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Transcript


Transcript:

Katy Rothkopf: This is Pierre Auguste Renoir’s On the Shore of the Seine. And, though it’s quite small it has a wonderful, magical feeling of light, atmosphere and color.

Mollie Halpern: At 5-and-a-half-by-9 inches this Renoir oil on linen painting is small but the mystery behind its history is immense…

In 2012, the 1879 painting was brought to a Virginia auction house by a woman who purported she purchased it for seven dollars at a yard sale.

A reporter looking to cover how the painting became in her possession discovered this…a Baltimore City Police Department report showing the Renoir had been stolen from the Baltimore Museum of Art in 1951.

Special Agent Gregg Horner of the FBI’s Art Crime Team began investigating the art crime caper…

Gregg Horner: When something like that is stolen and not everybody can appreciate it I just think it’s a loss to all of us

Halpern: Horner’s investigation revealed additional evidence showing the painting’s provenance- including these photos of the Renoir installed in the apartment of art collector and philanthropist, Saidie May. May and her former husband had purchased the painting from a Paris gallery.

And, this documentation shows May bequeathed the artwork to the Baltimore Museum of Art upon her death in 1951. That same year, the museum of art displayed the painting as part of show on French art.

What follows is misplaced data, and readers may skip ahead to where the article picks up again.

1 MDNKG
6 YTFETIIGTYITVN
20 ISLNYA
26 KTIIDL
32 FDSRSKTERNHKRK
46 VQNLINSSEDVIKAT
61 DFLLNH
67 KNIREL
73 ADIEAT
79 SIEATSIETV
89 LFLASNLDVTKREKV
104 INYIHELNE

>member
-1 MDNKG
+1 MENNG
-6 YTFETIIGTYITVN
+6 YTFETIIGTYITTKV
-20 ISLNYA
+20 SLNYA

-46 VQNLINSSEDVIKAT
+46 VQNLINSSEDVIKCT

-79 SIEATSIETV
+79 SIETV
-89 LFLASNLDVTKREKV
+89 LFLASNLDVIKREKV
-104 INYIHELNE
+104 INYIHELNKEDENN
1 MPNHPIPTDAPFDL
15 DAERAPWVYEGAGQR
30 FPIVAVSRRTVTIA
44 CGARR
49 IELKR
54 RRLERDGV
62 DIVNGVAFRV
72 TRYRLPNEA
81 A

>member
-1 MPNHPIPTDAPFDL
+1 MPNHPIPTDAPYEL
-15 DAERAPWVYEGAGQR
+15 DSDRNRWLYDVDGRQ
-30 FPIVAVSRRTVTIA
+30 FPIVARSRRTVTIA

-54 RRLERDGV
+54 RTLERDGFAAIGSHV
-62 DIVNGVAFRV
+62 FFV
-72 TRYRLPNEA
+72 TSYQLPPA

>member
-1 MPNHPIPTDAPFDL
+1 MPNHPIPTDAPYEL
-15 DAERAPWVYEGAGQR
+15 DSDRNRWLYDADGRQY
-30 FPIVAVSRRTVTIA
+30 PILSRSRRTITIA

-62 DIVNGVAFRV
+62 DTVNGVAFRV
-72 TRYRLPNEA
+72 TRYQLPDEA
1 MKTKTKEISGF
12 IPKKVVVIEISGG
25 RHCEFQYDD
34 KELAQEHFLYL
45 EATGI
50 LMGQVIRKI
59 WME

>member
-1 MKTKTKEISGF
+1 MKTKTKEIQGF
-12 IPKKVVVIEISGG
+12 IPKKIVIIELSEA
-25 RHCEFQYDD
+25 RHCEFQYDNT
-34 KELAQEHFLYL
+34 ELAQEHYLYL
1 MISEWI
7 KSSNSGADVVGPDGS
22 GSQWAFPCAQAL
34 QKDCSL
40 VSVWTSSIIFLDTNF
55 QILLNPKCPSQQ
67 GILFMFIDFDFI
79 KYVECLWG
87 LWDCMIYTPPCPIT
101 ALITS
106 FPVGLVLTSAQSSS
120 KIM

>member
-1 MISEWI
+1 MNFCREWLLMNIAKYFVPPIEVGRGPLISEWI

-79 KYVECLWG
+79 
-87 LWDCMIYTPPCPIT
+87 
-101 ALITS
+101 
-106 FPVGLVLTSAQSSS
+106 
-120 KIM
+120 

Katy Rothkopf: It was from that show that the painting was stolen in November of 1951.

Halpern: Katy Rothkopf the BMA’s senior curator of European painting and sculpture says the museum located its catalog card which notated the theft and provided it to Agent Horner.

After all that, the auction was canceled.

Gregg Horner: At that point, we had enough probable cause to seize the painting as stolen property. I obtained a seizure warrant and then we seized the painting. 

Halpern: The investigation did not reveal who stole the Renoir off the museum’s wall but it did reveal the painting’s true owner. In 2014, citing the evidence, a judge granted a motion in favor of the Baltimore Museum of art.

Horner: When I can return a piece of art, an artifact of historic importance I just feel really good about it.

Rothkopf: It’s a painting that really fills a gap for us at the BMA we’ve got other works by Renoir but we don’t have any landscapes from this period . We’re thrilled to have it back and thrilled to have the assistance of the FBI in this amazing return.

Halpern: The Renoir, returned to the Baltimore Museum of Art after more than 60 years, is now on display in a special exhibition celebrating Saidie May. From Baltimore, I’m Mollie Halpern of the FBI.